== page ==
To be angry at my mother for treating my 14 month old like her own child?

(54 Posts)
AnnieDelores Thu 04-Oct-12 13:19:04

My mother comes to look after my 14 month old son two days a fortnight and travels 2 and a half hours to stay with us. She sometimes visits for weekends too with my stepdad.

She is FANTASIC with my son and has heaps of energy and love for him. He adores her too.

The problem began when she started feeding him cake and biscuits (she has an unhealthy diet) and giving him his dummy during the day and giving him proper glasses and bowls rather than his own plastic ones. I noticed he was getting a bit chubby (95th percentile) and asked her to cut back and offered alternative healthy treats for him. After seeing no improvement I asked her if she was still "spoiling" him and she took offence. She is also overly worried when he has a cold and picks him up all the time rather than encouraging him to play independently. She also doesn;t like my decision to send him to nursery two days a week because she thinks he will not get the love and attention he needs there. This is just silly as I have him all to myself on Fridays and together as a family at the weekends.

Its a long story so I'll keep to the main points. My mother was not a good parent after having me at only 19 years old. She hit me and abused me regularly. I have forgiven her for this because she has changed and is a wonderful generous grandmother and mother. But she does cross over boundaries and spoil my son so I find it difficult to manage his expectations.

Its almost as if my son is her "2nd chance" and she feels like he is hers. She was present at the birth because I asked her to be there.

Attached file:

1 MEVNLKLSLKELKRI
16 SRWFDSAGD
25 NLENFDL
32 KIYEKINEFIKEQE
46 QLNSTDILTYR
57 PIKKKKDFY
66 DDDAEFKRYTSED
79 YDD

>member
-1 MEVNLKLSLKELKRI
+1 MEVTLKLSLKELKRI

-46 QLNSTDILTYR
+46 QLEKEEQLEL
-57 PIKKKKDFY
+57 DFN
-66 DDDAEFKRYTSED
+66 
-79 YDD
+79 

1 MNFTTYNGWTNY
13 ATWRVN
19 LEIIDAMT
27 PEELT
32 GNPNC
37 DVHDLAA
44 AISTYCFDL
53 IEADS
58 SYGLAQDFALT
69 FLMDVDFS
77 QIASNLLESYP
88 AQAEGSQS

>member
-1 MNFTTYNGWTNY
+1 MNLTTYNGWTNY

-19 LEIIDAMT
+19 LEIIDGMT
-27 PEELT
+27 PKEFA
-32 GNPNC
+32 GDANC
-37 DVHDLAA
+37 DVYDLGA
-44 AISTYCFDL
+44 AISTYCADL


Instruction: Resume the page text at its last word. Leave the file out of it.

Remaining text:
She hasn't spoken to me for over a week now, despite my calls, because she is upset that I accused her of over feeding my son and thinks I am being generally snappy and difficult to get on with. I probably am, but I'm tired juggling a job and a child and trying to do my best even though I'm exhausted.

She now says she will only speak to me with my partner or her husband present which is typical dramiatic behaviour on her part.

AIBU to be fed up with this?

ClippedPhoenix Thu 04-Oct-12 13:28:18

I'm not sure how much she'd have to feed him for those 2 days every fortnight to make him put on loads of weight op?

Sounds like you have unresolved issues with your mum still op.

I know my mum indulged my son when she had it, I always saw it as what grannies do.

ClippedPhoenix Thu 04-Oct-12 13:28:34

"had it"! had him of course.

Pippa6774 Thu 04-Oct-12 13:28:52

She is fantastic with him( your own words) and none of the things you describe sound bad to me.In fact she sounds very devoted
The thing glaringly obvious to me is that you haven't forgiven your DM for your own childhood and you are projecting all this onto your son's relationship with her.

DesperatelySeekingPomBears Thu 04-Oct-12 13:34:09

Are you sure your son isn't due a growth spurt? Lots of kids look really plump. before suddenly shooting up and evening out so to speak.

Mrsjay Thu 04-Oct-12 13:36:53